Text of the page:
Over the last few days I have observed a couple of situations that have set me off wondering about curiosity again. One of these was with my own children and one with my Year 10 class.
Yesterday we visited Kelly Tarltons and I saw pure wonder and curiosity on the faces of my children. My 3 year old son ran round with joy, pointing at things that caught his eye and asking for a closer look. My 7 year old daughter spent her time reading the signs and asking questions of the staff to find out more about what she was seeing.
It was an awesome 2 1/2 hour adventure and their pure curiosity and wonder about it all made it even better.
It was interesting afterwards to reflect and compare this experience with the lesson with my Year 10 class on Friday. We have been studying Human Rights and after investigating a range of rights, the class have decided to focus on Child Labour. We had immersed in some more information about this topic last week and I now wanted them to think about what else they needed to know before we could take action on the issue.
The class had 10 minutes to Questionstorm as many questions as they could pose on child labour.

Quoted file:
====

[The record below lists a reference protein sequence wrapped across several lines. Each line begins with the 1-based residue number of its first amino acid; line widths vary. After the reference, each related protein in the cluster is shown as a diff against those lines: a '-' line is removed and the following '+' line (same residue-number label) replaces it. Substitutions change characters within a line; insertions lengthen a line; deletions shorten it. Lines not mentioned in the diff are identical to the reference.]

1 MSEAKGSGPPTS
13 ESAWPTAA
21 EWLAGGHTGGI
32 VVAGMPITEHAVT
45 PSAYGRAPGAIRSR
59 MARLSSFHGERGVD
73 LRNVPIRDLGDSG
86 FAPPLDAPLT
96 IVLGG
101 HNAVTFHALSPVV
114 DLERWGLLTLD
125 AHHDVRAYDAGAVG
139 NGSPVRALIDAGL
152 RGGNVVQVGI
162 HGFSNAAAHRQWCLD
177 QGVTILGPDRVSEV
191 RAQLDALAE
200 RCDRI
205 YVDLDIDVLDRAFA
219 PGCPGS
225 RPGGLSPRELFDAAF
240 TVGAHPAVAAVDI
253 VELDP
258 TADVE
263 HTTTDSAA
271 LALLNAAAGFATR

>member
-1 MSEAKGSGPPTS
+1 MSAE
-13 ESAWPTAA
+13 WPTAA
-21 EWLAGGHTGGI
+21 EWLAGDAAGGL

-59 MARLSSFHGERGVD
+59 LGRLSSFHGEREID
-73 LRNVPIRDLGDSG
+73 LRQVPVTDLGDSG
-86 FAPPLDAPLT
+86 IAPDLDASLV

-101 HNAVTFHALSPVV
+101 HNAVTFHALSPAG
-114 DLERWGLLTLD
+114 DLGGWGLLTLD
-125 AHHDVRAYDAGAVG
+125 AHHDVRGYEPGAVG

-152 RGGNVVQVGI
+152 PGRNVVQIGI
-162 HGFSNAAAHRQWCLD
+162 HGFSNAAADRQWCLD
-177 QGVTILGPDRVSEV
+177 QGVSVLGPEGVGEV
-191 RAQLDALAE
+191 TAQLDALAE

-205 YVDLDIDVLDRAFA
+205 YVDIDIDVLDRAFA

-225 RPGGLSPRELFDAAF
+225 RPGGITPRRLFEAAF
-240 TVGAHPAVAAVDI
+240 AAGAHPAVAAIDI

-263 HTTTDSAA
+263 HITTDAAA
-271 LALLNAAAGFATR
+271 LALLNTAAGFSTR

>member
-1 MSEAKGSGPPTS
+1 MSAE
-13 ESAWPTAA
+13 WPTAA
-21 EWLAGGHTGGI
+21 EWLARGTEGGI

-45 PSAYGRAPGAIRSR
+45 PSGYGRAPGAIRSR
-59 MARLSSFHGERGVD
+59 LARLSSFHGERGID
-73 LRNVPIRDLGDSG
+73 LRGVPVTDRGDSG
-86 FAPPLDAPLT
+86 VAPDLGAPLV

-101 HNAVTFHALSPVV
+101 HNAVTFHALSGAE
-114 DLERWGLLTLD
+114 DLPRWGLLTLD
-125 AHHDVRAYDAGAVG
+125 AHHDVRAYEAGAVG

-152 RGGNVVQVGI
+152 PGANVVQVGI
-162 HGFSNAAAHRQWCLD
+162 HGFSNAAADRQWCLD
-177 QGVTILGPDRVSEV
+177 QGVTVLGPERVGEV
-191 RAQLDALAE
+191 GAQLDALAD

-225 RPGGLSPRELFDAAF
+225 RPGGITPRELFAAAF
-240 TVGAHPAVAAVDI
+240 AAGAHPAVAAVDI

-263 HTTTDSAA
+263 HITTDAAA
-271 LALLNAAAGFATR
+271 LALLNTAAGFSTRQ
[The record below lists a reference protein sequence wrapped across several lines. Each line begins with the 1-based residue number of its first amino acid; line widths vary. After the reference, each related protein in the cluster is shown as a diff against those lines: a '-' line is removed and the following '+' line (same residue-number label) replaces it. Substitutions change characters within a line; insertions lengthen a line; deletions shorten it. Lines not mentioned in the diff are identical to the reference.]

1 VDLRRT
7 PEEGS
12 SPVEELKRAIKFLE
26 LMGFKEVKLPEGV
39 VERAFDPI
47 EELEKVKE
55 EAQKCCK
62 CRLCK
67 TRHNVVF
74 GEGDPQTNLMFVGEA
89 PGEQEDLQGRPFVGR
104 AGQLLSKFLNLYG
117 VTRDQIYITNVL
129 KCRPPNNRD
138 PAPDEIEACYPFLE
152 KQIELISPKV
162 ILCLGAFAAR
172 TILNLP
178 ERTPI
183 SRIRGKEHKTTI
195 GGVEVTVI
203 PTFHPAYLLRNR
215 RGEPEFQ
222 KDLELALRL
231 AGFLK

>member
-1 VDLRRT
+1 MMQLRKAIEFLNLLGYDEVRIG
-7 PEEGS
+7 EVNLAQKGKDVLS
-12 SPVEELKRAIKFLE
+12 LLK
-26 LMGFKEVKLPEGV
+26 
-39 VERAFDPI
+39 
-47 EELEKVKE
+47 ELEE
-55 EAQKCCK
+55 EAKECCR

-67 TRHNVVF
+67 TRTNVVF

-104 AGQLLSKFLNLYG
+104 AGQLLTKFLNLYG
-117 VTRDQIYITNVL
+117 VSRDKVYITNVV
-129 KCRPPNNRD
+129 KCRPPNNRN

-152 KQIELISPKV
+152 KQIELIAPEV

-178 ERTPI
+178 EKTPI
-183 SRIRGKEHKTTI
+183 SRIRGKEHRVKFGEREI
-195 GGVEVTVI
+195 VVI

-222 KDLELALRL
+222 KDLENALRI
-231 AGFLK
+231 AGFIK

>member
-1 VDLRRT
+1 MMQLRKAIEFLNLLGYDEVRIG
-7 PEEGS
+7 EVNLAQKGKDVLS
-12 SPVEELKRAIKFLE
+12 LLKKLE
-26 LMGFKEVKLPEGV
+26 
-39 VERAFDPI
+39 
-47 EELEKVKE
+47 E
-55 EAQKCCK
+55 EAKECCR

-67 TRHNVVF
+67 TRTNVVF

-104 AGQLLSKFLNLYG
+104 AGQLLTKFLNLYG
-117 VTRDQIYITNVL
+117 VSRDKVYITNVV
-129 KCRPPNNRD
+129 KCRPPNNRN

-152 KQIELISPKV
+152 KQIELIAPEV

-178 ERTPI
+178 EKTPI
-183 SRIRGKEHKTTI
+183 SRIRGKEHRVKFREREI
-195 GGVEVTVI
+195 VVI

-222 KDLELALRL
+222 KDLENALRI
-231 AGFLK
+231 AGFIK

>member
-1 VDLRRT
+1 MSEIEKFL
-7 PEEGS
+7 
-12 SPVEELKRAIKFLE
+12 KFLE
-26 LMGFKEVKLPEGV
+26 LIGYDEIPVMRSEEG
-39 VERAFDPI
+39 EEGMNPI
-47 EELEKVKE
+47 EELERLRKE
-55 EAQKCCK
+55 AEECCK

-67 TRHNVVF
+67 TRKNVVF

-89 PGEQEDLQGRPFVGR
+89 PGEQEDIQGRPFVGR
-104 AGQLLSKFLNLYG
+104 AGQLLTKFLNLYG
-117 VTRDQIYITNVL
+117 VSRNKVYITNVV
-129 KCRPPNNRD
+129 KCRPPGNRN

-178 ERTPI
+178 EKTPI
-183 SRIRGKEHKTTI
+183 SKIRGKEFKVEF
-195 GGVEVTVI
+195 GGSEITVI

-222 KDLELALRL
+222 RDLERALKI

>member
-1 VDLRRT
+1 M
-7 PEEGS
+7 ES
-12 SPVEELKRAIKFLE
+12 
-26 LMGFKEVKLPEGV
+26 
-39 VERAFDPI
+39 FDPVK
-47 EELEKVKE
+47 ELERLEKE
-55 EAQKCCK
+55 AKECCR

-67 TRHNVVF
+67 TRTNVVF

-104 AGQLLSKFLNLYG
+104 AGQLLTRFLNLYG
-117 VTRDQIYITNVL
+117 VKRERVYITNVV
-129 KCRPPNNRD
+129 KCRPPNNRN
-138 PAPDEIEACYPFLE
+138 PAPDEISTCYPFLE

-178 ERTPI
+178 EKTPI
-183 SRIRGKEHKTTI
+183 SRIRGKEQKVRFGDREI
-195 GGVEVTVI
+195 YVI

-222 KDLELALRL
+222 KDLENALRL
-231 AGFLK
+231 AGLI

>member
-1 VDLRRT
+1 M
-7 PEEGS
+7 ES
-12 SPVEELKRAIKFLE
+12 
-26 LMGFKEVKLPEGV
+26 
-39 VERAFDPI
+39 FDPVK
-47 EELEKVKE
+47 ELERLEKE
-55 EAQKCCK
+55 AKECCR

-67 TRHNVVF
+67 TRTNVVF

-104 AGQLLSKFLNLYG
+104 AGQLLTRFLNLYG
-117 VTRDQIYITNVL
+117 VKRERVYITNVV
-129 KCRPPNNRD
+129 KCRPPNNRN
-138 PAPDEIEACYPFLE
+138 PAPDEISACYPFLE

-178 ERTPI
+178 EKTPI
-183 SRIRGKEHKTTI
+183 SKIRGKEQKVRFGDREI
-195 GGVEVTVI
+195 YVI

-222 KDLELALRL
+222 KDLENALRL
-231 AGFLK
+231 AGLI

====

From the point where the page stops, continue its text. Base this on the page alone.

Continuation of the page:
It was really interesting to see how different students performed at this task. We have done a few of these over the year so far, but many of the students still struggle to generate questions. Two students wrote questions almost the whole time, some had bursts of questions and then long pauses, a couple had hardly any questions at all over that time, regardless of prompts I threw in to help.
Overall, there seemed to be a genuine lack of curiosity. This topic was unanimously chosen by the class as what they wanted to focus on, but given a chance to turn it whatever way they wanted to turn their study, they struggled.
This really worries me. I have written before about how one of my core educational beliefs is that: Curiosity empowers students to discover their own learning paths. We have tried many of my usual strategies for developing this but many in the class just seem to have hidden their natural curiosity deep within.
My reflections have added to a lot of great reading and professional development lately that have reiterated the importance of Passion and Provocation in learning. These are two elements that I believe truly result in curiosity. So this leaves 2 questions to end my thoughts for today:
What if people kept their 3 year old self’s exuberant natural curiosity alive and thriving?
How might we leverage passion and provocation in our classrooms in order to ignite the curiosity of our students?